Dr. Barry Swanson, professor of food science and nutrition at Washington State University, says that, when you pour a beer, rapidly expanding carbonated bubbles rise to the top, grabbing proteins on the way. The proteins gather at the surface to form pockets of carbon dioxide, otherwise known as foam.
Beer foam sticks around (unlike, say, soda foam) due to the presence of carbohydrates, which stabilize it. Dark, thick beers have more carbohydrates. “That’s why a Guinness has a thick, creamy head, while a pint of Budweiser possesses a layer of thin, quickly dissipating foam.”
The introduction of oil reduces the surface tension of the bubbles, causing them to collapse and the foam to disappear. “You don’t need very much oil. You could spray the foam with nonstick Pam, or even add a drop of butter or olive oil—like you’d do to keep boiling pasta from sticking together—but that’s probably not a flavor you want,” Swanson says.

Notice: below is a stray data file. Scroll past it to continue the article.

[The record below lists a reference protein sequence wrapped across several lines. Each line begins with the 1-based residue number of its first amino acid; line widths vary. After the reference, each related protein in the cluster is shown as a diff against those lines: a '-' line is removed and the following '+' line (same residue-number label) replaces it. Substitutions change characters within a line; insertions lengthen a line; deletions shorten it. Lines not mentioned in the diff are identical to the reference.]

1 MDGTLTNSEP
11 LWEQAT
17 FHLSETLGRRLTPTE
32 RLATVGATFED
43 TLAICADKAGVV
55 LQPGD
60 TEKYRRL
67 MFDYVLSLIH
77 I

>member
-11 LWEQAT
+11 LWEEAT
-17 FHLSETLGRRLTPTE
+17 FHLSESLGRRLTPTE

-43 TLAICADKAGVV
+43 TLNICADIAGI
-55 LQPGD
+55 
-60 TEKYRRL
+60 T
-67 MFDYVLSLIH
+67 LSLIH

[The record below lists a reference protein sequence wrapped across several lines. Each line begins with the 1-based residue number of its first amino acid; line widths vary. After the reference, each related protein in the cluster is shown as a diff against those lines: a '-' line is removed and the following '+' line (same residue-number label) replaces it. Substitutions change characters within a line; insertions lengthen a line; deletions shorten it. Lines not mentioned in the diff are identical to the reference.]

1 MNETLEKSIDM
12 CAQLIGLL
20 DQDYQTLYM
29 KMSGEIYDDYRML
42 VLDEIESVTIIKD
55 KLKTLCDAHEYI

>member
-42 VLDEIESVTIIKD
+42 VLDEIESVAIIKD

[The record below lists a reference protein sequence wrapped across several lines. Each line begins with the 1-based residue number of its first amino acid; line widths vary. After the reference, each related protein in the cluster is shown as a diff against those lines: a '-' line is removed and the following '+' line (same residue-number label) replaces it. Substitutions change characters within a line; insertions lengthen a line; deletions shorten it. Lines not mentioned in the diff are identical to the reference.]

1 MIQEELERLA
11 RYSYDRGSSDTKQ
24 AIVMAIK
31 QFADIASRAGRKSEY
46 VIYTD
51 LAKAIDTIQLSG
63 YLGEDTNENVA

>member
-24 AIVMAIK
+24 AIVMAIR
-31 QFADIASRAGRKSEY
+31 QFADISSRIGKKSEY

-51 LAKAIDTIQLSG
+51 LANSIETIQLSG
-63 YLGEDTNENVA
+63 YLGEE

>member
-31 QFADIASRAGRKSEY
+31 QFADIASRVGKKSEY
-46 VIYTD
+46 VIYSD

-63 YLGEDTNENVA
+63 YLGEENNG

Stirring the foam with a nose-swiped index finger will get the job done, but it’s not the best idea. “You could be contaminating the beer with staph bacteria or who knows what else. The best removal method is to blow off the foam or run a knife across the top of the pint glass.”